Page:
With all due respect, it apparently does TO YOU. It seems others may
have other interests. "Interesting" is a personal reaction, not a fact.
It means to "arouse or attract attention," or to be "absorbing." Many
people are clearly interested in many things that I find totally
uninteresting, and I'm sure that is also true for you. I have a
fascinating friend who studies air quality and hazardous waste. I would
just as soon count pebbles on a beach all day. But it is clearly
interesting not only to her but to many, and it is extremely important.
There is something strangely disconnected to me in one person saying to
another "that is not what is interesting; the other is what is
interesting." Clearly for the first person "that" IS what is
interesting or they would not have said so.
As regards the poem, the point is exactly that the publication history
is part of what made it a "success" just as its composition is.
Consider all the works that flopped because they were not part of a
successful publishing enterprise--like the works of minorities and women
in most of history. _The Awakening_ is now a kind of classic, as is
_There Eyes Were Watching God_, and both were just ignored for decades
or almost a century. It was not because they were not good or because
of the way they were composed but because they were not praised,
reprinted, given prizes, etc. Or consider the fact that it was over a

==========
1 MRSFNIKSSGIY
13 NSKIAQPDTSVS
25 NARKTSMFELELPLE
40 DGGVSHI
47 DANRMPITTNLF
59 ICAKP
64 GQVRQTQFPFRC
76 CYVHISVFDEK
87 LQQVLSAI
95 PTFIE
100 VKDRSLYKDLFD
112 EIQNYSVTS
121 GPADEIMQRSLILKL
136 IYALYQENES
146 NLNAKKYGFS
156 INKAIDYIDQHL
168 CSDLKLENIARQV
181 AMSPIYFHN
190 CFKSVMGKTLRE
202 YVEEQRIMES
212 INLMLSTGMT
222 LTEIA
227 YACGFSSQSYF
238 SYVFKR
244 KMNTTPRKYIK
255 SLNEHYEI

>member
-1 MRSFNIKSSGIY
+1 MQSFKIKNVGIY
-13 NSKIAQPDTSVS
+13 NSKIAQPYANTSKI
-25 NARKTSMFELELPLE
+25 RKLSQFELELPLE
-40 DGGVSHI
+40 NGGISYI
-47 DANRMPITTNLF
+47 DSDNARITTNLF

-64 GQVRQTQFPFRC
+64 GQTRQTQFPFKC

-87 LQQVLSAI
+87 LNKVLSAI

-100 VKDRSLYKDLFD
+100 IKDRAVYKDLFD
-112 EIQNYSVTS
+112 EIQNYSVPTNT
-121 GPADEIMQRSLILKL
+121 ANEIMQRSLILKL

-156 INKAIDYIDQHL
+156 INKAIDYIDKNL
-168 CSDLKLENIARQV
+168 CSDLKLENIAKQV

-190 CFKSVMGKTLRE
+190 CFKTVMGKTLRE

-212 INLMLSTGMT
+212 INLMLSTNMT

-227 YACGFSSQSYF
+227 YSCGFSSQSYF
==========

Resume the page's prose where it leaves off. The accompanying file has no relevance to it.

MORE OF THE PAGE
century before we had the original forms of Emily Dickinson's poems
because she did not publish them and the man who first did "corrected"
them for her. That is an intensely interesting fact of publication to
many readers. Or consider the fact that Ted Hughes completely
rearranged the sequence of poems in _Ariel_ after Plath died, and that
the readings of it as driving toward suicide depend largely on that
sequence. Her own sequence, which she carefully documented, ended with
"the bees are flying / they taste the spring" and did not have the
movement Hughes constructed. But it was published as he reconstructed
it and still is--an unfortunate consequence of her death and the way it
then got published. In the case of TWL, it is very interesting that a
young and not well established poet had powerful friends and was taken
up by them. That is part of the reason we have the poem. Had Eliot not
been well-connected or had he not known Pound or had he not been born
into a privileged and well-known family or had he not known how to
address the people who could help him, we may not have had the poem, or
it may have turned up years later, and the whole modernist poetry
movement might have been differently defined. Had Hugh MacDiarmid had
any of those situations or had early access to publication in
international houses that could distribute, praise, publicize, and
reprint his work, we might actually know some of the most brilliant
poetry of an alternative modernism. His obscurity outside of Scotland
and some scholars is not a result of failed poetry or even of the fact
that his work is, in fact, very uneven, since the best is brilliant.
This says nothing about the quality of TWL itself--though the different
uses or exclusions of the notes do say something about what comprises
the poem and how the use of sources affects it--but it says a great deal
about how we got access to it and why it had so great an impact so
>>> [log in to unmask] 07/28/05 8:44 AM >>>
--On Wednesday, July 27, 2005 9:46 PM -0400 Nancy Gish
<[log in to unmask]> wrote:
> That the composition is more interesting than the publication history
> one person does not make it in some absolute way "more interesting,"
> does it?
With all due respect, it does. The list you've itemized is important in
subordination to the poem. Were the poem a flop the list would be at
neglected, wouldn't it? It gets its importance from the poem, not the